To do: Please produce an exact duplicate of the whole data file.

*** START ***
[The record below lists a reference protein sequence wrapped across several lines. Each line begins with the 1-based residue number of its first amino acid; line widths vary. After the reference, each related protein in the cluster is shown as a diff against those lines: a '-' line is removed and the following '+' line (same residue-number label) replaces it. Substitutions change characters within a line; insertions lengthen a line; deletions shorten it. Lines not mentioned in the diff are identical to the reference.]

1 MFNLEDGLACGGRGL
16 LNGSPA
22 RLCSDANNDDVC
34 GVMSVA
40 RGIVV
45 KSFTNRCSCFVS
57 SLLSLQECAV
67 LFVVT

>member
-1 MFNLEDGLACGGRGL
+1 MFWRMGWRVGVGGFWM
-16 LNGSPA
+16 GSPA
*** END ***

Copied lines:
[The record below lists a reference protein sequence wrapped across several lines. Each line begins with the 1-based residue number of its first amino acid; line widths vary. After the reference, each related protein in the cluster is shown as a diff against those lines: a '-' line is removed and the following '+' line (same residue-number label) replaces it. Substitutions change characters within a line; insertions lengthen a line; deletions shorten it. Lines not mentioned in the diff are identical to the reference.]

1 MFNLEDGLACGGRGL
16 LNGSPA
22 RLCSDANNDDVC
34 GVMSVA
40 RGIVV
45 KSFTNRCSCFVS
57 SLLSLQECAV
67 LFVVT

>member
-1 MFNLEDGLACGGRGL
+1 MFWRMGWRVGVGGFWM
-16 LNGSPA
+16 GSPA